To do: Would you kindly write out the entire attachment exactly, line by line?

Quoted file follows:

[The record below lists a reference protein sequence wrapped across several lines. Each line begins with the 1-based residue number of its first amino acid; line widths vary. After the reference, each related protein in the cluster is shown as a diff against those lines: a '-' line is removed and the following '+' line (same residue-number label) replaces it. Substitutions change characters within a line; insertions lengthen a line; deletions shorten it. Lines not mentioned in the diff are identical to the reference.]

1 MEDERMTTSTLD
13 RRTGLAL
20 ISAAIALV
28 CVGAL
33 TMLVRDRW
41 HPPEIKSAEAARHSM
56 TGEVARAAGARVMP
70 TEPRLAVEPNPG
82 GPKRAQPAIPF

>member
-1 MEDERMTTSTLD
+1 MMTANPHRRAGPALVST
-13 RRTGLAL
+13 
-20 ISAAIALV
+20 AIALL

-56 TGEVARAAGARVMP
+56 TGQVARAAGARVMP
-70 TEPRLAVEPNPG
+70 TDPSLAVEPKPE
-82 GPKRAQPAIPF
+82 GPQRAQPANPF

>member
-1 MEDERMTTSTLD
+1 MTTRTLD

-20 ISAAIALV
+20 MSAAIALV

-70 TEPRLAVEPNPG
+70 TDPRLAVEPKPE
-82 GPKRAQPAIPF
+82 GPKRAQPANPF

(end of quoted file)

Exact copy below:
[The record below lists a reference protein sequence wrapped across several lines. Each line begins with the 1-based residue number of its first amino acid; line widths vary. After the reference, each related protein in the cluster is shown as a diff against those lines: a '-' line is removed and the following '+' line (same residue-number label) replaces it. Substitutions change characters within a line; insertions lengthen a line; deletions shorten it. Lines not mentioned in the diff are identical to the reference.]

1 MEDERMTTSTLD
13 RRTGLAL
20 ISAAIALV
28 CVGAL
33 TMLVRDRW
41 HPPEIKSAEAARHSM
56 TGEVARAAGARVMP
70 TEPRLAVEPNPG
82 GPKRAQPAIPF

>member
-1 MEDERMTTSTLD
+1 MMTANPHRRAGPALVST
-13 RRTGLAL
+13 
-20 ISAAIALV
+20 AIALL

-56 TGEVARAAGARVMP
+56 TGQVARAAGARVMP
-70 TEPRLAVEPNPG
+70 TDPSLAVEPKPE
-82 GPKRAQPAIPF
+82 GPQRAQPANPF

>member
-1 MEDERMTTSTLD
+1 MTTRTLD

-20 ISAAIALV
+20 MSAAIALV

-70 TEPRLAVEPNPG
+70 TDPRLAVEPKPE
-82 GPKRAQPAIPF
+82 GPKRAQPANPF